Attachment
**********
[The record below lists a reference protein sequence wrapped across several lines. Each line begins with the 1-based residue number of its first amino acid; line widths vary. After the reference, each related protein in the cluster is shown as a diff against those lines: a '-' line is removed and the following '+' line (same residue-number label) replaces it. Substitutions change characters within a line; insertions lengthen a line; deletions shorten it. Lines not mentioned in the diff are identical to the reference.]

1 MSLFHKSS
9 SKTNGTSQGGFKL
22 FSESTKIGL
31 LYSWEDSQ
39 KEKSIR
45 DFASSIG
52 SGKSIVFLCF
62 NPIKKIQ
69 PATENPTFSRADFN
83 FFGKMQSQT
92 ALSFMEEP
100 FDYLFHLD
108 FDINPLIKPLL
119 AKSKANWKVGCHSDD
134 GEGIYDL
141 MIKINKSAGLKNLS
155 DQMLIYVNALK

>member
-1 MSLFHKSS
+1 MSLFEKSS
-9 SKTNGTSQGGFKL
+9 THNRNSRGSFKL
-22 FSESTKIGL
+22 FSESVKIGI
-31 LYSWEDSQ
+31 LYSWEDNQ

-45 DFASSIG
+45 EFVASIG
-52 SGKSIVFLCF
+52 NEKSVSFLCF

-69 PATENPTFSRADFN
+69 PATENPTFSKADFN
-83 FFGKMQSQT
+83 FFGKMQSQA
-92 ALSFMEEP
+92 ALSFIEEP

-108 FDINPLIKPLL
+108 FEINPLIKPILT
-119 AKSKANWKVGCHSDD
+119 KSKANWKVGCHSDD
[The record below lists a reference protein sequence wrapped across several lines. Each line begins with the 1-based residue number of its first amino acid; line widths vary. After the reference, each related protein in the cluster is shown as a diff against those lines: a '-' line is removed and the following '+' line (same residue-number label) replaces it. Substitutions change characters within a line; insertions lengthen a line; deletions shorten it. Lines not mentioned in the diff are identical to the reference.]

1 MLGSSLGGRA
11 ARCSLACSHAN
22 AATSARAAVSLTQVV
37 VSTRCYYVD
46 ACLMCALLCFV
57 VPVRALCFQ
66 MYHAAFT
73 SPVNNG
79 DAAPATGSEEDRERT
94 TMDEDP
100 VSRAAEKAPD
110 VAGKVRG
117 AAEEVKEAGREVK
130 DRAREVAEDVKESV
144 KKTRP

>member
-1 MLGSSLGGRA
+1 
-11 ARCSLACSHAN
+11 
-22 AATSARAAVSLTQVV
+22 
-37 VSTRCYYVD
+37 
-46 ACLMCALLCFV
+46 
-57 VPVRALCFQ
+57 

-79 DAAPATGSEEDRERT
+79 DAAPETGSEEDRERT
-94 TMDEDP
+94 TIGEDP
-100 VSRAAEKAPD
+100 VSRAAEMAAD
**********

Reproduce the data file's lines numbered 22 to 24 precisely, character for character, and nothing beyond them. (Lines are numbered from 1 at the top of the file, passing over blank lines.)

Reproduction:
-9 SKTNGTSQGGFKL
+9 THNRNSRGSFKL
-22 FSESTKIGL